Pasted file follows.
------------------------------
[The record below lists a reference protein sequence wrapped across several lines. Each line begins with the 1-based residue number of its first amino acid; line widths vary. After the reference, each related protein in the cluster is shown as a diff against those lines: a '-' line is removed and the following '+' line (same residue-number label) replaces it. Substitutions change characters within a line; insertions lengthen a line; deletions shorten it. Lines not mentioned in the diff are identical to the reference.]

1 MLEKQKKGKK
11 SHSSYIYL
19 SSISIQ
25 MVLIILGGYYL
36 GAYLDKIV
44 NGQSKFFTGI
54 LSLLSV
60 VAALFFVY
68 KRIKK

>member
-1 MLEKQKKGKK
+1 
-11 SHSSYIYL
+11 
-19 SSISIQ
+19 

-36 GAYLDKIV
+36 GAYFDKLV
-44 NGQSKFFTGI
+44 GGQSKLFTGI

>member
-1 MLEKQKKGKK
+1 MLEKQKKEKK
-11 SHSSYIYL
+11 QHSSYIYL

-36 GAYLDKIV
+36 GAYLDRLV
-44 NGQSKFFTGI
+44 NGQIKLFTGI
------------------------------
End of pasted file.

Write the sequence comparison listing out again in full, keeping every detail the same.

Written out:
[The record below lists a reference protein sequence wrapped across several lines. Each line begins with the 1-based residue number of its first amino acid; line widths vary. After the reference, each related protein in the cluster is shown as a diff against those lines: a '-' line is removed and the following '+' line (same residue-number label) replaces it. Substitutions change characters within a line; insertions lengthen a line; deletions shorten it. Lines not mentioned in the diff are identical to the reference.]

1 MLEKQKKGKK
11 SHSSYIYL
19 SSISIQ
25 MVLIILGGYYL
36 GAYLDKIV
44 NGQSKFFTGI
54 LSLLSV
60 VAALFFVY
68 KRIKK

>member
-1 MLEKQKKGKK
+1 
-11 SHSSYIYL
+11 
-19 SSISIQ
+19 

-36 GAYLDKIV
+36 GAYFDKLV
-44 NGQSKFFTGI
+44 GGQSKLFTGI

>member
-1 MLEKQKKGKK
+1 MLEKQKKEKK
-11 SHSSYIYL
+11 QHSSYIYL

-36 GAYLDKIV
+36 GAYLDRLV
-44 NGQSKFFTGI
+44 NGQIKLFTGI